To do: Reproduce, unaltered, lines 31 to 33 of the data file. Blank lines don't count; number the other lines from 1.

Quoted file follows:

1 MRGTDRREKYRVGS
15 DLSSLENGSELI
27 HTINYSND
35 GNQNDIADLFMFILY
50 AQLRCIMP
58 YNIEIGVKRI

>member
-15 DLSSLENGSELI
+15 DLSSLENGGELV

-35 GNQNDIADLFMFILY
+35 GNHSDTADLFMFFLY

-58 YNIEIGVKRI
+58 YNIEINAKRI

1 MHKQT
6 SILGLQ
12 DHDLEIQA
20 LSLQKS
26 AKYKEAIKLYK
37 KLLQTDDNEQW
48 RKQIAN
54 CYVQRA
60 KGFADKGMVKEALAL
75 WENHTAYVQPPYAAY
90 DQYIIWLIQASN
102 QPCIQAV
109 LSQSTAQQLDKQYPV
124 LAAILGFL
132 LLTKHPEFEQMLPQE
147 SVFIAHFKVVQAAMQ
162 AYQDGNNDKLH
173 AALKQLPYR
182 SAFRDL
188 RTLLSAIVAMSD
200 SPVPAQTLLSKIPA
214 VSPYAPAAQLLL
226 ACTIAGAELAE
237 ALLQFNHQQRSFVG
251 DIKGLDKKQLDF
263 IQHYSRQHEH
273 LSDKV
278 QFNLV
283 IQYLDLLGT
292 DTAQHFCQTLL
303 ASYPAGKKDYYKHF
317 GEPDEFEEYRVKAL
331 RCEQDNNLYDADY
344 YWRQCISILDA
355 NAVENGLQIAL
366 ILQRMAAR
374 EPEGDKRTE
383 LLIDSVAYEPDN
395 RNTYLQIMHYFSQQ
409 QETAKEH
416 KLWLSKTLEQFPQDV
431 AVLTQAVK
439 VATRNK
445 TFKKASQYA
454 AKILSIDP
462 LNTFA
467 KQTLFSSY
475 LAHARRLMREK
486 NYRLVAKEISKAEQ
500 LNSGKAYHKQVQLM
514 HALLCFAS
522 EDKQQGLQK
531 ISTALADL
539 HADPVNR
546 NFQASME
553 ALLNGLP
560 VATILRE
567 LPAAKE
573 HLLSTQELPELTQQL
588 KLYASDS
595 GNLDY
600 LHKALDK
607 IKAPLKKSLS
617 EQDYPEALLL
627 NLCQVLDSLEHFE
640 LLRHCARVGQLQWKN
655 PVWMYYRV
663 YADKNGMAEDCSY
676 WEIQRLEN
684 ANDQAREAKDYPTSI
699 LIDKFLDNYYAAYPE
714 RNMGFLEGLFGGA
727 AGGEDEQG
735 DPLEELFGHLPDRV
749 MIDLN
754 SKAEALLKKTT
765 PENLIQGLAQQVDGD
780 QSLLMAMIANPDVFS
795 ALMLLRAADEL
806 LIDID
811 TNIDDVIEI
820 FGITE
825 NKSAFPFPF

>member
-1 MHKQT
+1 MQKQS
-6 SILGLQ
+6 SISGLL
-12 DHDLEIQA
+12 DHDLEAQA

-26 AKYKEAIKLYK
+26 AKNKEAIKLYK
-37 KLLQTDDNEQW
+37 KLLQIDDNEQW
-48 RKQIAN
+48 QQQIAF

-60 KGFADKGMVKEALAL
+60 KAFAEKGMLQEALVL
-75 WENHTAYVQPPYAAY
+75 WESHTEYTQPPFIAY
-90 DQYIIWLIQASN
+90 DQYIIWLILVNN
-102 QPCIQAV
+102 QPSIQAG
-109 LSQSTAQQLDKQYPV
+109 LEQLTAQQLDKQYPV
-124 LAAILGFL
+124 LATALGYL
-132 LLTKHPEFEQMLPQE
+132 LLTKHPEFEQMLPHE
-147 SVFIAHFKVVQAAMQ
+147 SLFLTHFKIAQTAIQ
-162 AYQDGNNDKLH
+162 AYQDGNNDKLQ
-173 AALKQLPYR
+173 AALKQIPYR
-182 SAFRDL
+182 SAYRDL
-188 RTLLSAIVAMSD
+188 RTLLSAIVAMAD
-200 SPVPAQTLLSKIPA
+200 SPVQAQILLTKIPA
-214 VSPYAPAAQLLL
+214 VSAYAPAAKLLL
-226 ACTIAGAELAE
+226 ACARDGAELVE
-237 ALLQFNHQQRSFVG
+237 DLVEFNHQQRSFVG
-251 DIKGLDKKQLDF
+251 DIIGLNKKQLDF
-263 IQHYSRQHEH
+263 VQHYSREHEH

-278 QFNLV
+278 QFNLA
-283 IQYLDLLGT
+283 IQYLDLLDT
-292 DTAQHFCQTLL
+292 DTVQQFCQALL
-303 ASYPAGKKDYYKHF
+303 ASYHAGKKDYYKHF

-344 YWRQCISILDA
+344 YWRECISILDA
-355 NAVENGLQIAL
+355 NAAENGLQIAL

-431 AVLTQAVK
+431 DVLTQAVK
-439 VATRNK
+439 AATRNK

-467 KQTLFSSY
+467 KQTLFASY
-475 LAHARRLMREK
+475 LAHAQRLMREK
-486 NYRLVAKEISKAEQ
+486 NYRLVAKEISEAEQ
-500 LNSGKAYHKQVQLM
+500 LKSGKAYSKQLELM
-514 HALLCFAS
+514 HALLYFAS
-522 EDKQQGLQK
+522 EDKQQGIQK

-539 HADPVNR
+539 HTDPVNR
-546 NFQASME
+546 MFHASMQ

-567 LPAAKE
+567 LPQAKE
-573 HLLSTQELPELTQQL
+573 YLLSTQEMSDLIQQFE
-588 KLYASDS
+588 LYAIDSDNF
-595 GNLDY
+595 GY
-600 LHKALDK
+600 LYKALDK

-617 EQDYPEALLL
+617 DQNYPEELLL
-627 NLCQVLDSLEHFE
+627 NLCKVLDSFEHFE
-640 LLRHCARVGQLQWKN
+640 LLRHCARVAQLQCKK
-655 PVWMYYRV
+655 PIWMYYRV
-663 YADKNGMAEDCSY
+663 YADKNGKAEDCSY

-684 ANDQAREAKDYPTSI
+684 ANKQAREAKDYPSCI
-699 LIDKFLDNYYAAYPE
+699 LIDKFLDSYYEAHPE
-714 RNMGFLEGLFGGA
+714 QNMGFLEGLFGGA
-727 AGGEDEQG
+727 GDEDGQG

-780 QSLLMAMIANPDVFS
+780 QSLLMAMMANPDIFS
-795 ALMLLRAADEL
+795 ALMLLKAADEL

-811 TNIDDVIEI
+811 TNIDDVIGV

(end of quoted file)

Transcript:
173 AALKQLPYR
182 SAFRDL
188 RTLLSAIVAMSD